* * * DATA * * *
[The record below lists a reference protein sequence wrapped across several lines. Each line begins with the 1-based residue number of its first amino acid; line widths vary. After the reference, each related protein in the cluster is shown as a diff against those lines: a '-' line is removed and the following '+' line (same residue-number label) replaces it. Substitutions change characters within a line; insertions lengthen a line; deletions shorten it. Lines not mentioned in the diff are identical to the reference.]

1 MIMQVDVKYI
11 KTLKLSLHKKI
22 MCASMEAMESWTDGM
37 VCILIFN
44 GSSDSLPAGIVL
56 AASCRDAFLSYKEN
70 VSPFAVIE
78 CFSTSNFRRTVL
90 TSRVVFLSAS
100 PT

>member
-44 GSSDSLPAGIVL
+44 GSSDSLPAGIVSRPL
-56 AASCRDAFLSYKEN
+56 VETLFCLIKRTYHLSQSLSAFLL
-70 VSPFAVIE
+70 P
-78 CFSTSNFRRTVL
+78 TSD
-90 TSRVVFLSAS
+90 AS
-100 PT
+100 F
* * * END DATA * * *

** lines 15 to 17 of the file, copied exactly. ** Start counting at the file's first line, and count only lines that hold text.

-56 AASCRDAFLSYKEN
+56 VETLFCLIKRTYHLSQSLSAFLL
-70 VSPFAVIE